L-R: First Hand Woman, The Rake's Progress, and Humans Anonymous.
Day-after reviews of the Fringe's NEXT Stage Festival.
A smattering of the best-reviewed shows of the festival.
More reviews on this page.
Times: Jan 10 at 9:15 pm, Jan 11 at 3:15 pm, Jan 12 at 8:45 pm, Jan 13 at 7 pm, Jan 14 at 6:15 pm, Jan 15 at 7:15 pm, Jan 17 at 9 pm, Jan 18 at 5 pm.
In Kate Hewlett's sharp, witty play, the outwardly in-control but inwardly insecure Ellen (Michelle Giroux) is anonymously wooed by Jenny (Mayko Nguyen) with the help of Ellen's friend and employee Peter (Philip Graeme). This comedy of character avoids one-liners - though there are lots of laughs in director Andrew Hachey's fast-paced, well-acted production, many from Hewlett as Peter's loopy, cat-loving sib - and instead explores people's fears as well as their dreams, in the process breaking the fourth wall in a strikingly dramatic fashion. - JK
Cathy Murphy (left), David Christo and Viv Moore Rake it in.
THE RAKE'S PROGRESS: DO YOU KNOW WHERE TOM RAKEWELL IS?
Times: Jan 8 at 5 pm, Jan 9 at 7:45 pm, Jan 10 at 5:30 pm, Jan 11 at 9:15 pm, Jan 15 at 5:15 pm, Jan 16 at 9:15 pm, Jan 17 at 3 pm, Jan 18 at 7 pm.
Drawing on both the famous opera and the series of paintings that inspired it, adapters Autumn Smith (who also directs) and Cathy Murphy (who also performs) have created a thrillingly theatrical look at the decline and fall of Tom Rakewell (David Christo) in 18th century London. The stylized performances feel right for the material, and the design - especially a literal framing device - is especially imaginative. Don't miss this show. -GS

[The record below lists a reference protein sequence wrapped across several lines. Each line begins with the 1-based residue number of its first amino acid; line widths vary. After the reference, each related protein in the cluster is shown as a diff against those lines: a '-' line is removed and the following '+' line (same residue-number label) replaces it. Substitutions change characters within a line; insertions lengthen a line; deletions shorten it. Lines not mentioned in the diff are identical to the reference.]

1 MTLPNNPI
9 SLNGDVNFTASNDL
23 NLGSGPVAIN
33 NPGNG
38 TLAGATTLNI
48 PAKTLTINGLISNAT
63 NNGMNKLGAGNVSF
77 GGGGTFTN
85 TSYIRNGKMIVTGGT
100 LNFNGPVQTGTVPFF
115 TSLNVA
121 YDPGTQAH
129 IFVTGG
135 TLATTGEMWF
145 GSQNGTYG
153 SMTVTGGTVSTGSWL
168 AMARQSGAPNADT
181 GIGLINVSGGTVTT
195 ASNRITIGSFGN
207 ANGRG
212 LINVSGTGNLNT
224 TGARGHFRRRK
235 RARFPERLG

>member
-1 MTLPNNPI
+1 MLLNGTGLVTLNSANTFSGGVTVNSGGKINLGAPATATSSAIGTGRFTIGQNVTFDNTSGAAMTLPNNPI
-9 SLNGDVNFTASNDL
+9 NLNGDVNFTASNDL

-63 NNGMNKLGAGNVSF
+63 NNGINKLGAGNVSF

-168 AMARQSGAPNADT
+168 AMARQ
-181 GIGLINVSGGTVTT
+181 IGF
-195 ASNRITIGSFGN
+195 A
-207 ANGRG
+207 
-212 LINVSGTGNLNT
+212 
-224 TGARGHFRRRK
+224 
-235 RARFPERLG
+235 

FIRST HAND WOMAN
Times: Jan 9 at 7:15 pm, Jan 10 at 5 pm, Jan 11 at 7:15 pm, Jan 13 at 6:30 pm, Jan 15 at 5:30 pm, Jan 16 at 5:30 pm, Jan 17 at 3:30 pm, Jan 18 at 9:15 pm.
A broken relationship fragments a woman's psyche into warring characters called Denial, Bargaining, Anger, Depression and Acceptance, who cope with their loss in various ways. Though Sarah Michelle Brown's script sometimes has the feel of an Oprah episode or a self-help book, director Esther Jun's vibrant production and a strong ensemble of performers evoke laughter and lots of approving, understanding nods from the audience. - JK